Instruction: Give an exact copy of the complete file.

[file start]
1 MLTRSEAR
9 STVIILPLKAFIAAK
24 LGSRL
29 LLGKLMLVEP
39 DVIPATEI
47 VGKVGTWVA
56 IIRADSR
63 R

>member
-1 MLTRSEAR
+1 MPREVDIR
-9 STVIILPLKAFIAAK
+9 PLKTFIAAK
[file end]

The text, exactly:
1 MLTRSEAR
9 STVIILPLKAFIAAK
24 LGSRL
29 LLGKLMLVEP
39 DVIPATEI
47 VGKVGTWVA
56 IIRADSR
63 R

>member
-1 MLTRSEAR
+1 MPREVDIR
-9 STVIILPLKAFIAAK
+9 PLKTFIAAK